As small businesses face mounting economic uncertainty, their demand for finance has risen sharply, with 77 per cent feeling worried about the possibility of recession; according to iwoca‘s latest quarterly SME Expert Index.
iwoca’s Q2 2022 SME Expert Index is based on insight from UK brokers who collectively submitted over 1350 applications for unsecured finance on behalf of their SME clients in June.
With both the cost of living and of doing business climbing, over three-quarters of brokers surveyed say their small business clients are ‘worried’ about the possibility of a recession.
By contrast, fewer than seven per cent of brokers reported their SME clients as ‘unconcerned’.
Demand for finance increases as small business owners contend with rising inflation
Almost half of brokers submitted more loan applications for small business financing in the last month compared to the previous one, marking the continuation of an upwards trend since the end of last year, with 28 per cent citing the same in Q4 2021 and 34 per cent reporting increased loan demand in Q1 2022.
In addition, the latest Index saw zero brokers reporting significantly fewer applications.
The survey also reveals that small businesses are looking for larger loans in light of the turbulent economic forecast.
Thirteen per cent of brokers identified £200,000+ loans as the most sought-after for small businesses, the highest proportion since the Index was first released.
In retrospect, demand for loans valued above £200,000 has steadily increased since iwoca’s first Index, originally published in Q1 2021, when only four per cent of brokers reported these larger loans as the most commonly requested.
iwoca has responded to this growing appetite for high-value loans in the small business sector by more than doubling the maximum size of its core lending product, Flexi-Loan, allowing small business owners to access business loans up to £500,000, up from a previous lending cap of £200,000.
Managing cash flow is a key priority amid the economic storm
This heightened demand for financing, and larger amounts of it, suggests small businesses are gearing up for financial strain: in particular, cash flow issues.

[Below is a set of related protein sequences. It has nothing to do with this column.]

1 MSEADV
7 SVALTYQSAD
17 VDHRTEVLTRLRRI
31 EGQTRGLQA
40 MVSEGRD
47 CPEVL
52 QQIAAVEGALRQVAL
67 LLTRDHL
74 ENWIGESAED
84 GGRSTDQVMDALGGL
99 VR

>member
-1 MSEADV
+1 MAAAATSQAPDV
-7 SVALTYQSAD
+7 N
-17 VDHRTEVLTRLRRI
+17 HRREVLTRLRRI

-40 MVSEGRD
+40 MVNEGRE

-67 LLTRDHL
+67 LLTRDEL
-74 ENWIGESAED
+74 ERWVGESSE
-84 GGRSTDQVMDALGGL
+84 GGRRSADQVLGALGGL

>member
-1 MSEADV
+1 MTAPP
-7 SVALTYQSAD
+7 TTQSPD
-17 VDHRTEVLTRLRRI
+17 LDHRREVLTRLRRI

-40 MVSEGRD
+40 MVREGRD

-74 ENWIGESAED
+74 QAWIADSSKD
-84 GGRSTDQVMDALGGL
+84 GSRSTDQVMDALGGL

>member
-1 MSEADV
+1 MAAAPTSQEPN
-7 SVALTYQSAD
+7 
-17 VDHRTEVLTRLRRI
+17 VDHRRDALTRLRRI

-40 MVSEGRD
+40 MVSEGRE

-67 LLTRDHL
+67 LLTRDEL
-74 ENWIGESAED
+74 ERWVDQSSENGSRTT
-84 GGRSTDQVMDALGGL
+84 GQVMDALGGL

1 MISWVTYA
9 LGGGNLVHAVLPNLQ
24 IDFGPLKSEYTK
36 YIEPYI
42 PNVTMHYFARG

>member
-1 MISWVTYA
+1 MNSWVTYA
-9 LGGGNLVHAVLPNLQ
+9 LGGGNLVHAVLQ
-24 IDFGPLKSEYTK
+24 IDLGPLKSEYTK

Over a third of brokers reported managing day-to-day cash flow as the most common loan purpose for small businesses, representing an increase of six percentage points from the previous quarter.
Nevertheless, as in Q2 2022, brokers report ‘growing the business’ as the most common reason for small business owners to apply for finance, although it’s down by three percentage points since Q1.
So, whilst managing day-to-day cash flow is becoming more important, small businesses are continuing to seek loans to finance broader growth ambitions.
In light of the increasing number of SMEs searching for financial solutions to manage their cash flow, Steven In Scoufarishead of broker channel at iwoca, reassures that “small businesses are resilient and will shield themselves against this economic threat in every way they can.”
“Encouragingly, it looks like most are still seeking finance to grow their businesses, rather than to holster it up,” he confirms.
Citing the increase in loan applications following the conclusion of the Government-backed recovery loan scheme, Leanne Barrya broker at LB Finance Solutions Ltdadded: “This is mainly from businesses that either did not manage to source any government-backed funding or indeed have already used any funding they received for cash flow and are now needing further funding to stay afloat.”
This SME Expert Index from iwoca provides a snapshot of what’s driving small business owners to borrow, the trends seen in the types and value of finance being accessed, and how these patterns change over time. iwoca publishes this index every quarter to capture the experience of brokers working with small businesses.